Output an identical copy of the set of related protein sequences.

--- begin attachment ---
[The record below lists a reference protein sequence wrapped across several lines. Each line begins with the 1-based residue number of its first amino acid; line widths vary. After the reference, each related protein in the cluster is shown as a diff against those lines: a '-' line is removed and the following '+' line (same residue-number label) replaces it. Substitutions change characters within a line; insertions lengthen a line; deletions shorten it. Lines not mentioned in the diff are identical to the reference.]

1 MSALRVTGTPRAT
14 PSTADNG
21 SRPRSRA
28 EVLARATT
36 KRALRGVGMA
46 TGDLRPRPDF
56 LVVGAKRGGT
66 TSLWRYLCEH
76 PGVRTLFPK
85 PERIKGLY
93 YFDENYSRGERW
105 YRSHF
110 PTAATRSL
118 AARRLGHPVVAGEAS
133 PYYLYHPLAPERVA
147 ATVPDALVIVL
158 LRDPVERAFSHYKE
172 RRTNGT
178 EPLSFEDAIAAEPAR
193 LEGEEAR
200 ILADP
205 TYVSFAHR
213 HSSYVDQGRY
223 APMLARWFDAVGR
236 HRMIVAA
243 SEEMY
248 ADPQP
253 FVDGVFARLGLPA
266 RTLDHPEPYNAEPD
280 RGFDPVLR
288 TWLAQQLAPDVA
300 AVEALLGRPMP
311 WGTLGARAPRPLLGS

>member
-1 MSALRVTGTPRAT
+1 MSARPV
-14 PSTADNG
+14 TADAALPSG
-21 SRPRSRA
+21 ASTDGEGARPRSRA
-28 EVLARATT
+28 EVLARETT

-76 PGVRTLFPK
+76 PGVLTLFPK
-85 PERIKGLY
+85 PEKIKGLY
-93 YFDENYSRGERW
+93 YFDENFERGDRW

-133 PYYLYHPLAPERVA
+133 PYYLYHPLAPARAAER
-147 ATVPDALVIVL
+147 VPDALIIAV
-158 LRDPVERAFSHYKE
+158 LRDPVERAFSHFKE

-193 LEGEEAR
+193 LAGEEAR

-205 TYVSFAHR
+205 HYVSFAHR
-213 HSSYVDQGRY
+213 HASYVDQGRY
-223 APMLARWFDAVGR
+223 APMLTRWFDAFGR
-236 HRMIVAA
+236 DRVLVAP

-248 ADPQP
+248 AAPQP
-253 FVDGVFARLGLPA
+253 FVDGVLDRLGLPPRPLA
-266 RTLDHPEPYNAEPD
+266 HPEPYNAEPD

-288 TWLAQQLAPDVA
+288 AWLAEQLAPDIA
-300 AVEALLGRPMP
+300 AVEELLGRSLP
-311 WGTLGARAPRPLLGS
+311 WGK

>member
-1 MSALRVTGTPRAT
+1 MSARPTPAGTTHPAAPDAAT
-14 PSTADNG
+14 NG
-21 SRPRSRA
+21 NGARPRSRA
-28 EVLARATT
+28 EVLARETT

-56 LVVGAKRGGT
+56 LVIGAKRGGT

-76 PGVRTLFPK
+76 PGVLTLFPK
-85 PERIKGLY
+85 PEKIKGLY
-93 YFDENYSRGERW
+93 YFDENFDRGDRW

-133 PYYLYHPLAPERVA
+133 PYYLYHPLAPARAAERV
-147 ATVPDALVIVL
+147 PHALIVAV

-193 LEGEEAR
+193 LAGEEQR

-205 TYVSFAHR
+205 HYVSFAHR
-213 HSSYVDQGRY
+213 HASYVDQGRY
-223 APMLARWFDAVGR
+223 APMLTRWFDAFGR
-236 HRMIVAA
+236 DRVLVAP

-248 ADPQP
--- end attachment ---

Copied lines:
[The record below lists a reference protein sequence wrapped across several lines. Each line begins with the 1-based residue number of its first amino acid; line widths vary. After the reference, each related protein in the cluster is shown as a diff against those lines: a '-' line is removed and the following '+' line (same residue-number label) replaces it. Substitutions change characters within a line; insertions lengthen a line; deletions shorten it. Lines not mentioned in the diff are identical to the reference.]

1 MSALRVTGTPRAT
14 PSTADNG
21 SRPRSRA
28 EVLARATT
36 KRALRGVGMA
46 TGDLRPRPDF
56 LVVGAKRGGT
66 TSLWRYLCEH
76 PGVRTLFPK
85 PERIKGLY
93 YFDENYSRGERW
105 YRSHF
110 PTAATRSL
118 AARRLGHPVVAGEAS
133 PYYLYHPLAPERVA
147 ATVPDALVIVL
158 LRDPVERAFSHYKE
172 RRTNGT
178 EPLSFEDAIAAEPAR
193 LEGEEAR
200 ILADP
205 TYVSFAHR
213 HSSYVDQGRY
223 APMLARWFDAVGR
236 HRMIVAA
243 SEEMY
248 ADPQP
253 FVDGVFARLGLPA
266 RTLDHPEPYNAEPD
280 RGFDPVLR
288 TWLAQQLAPDVA
300 AVEALLGRPMP
311 WGTLGARAPRPLLGS

>member
-1 MSALRVTGTPRAT
+1 MSARPV
-14 PSTADNG
+14 TADAALPSG
-21 SRPRSRA
+21 ASTDGEGARPRSRA
-28 EVLARATT
+28 EVLARETT

-76 PGVRTLFPK
+76 PGVLTLFPK
-85 PERIKGLY
+85 PEKIKGLY
-93 YFDENYSRGERW
+93 YFDENFERGDRW

-133 PYYLYHPLAPERVA
+133 PYYLYHPLAPARAAER
-147 ATVPDALVIVL
+147 VPDALIIAV
-158 LRDPVERAFSHYKE
+158 LRDPVERAFSHFKE

-193 LEGEEAR
+193 LAGEEAR

-205 TYVSFAHR
+205 HYVSFAHR
-213 HSSYVDQGRY
+213 HASYVDQGRY
-223 APMLARWFDAVGR
+223 APMLTRWFDAFGR
-236 HRMIVAA
+236 DRVLVAP

-248 ADPQP
+248 AAPQP
-253 FVDGVFARLGLPA
+253 FVDGVLDRLGLPPRPLA
-266 RTLDHPEPYNAEPD
+266 HPEPYNAEPD

-288 TWLAQQLAPDVA
+288 AWLAEQLAPDIA
-300 AVEALLGRPMP
+300 AVEELLGRSLP
-311 WGTLGARAPRPLLGS
+311 WGK

>member
-1 MSALRVTGTPRAT
+1 MSARPTPAGTTHPAAPDAAT
-14 PSTADNG
+14 NG
-21 SRPRSRA
+21 NGARPRSRA
-28 EVLARATT
+28 EVLARETT

-56 LVVGAKRGGT
+56 LVIGAKRGGT

-76 PGVRTLFPK
+76 PGVLTLFPK
-85 PERIKGLY
+85 PEKIKGLY
-93 YFDENYSRGERW
+93 YFDENFDRGDRW

-133 PYYLYHPLAPERVA
+133 PYYLYHPLAPARAAERV
-147 ATVPDALVIVL
+147 PHALIVAV

-193 LEGEEAR
+193 LAGEEQR

-205 TYVSFAHR
+205 HYVSFAHR
-213 HSSYVDQGRY
+213 HASYVDQGRY
-223 APMLARWFDAVGR
+223 APMLTRWFDAFGR
-236 HRMIVAA
+236 DRVLVAP

-248 ADPQP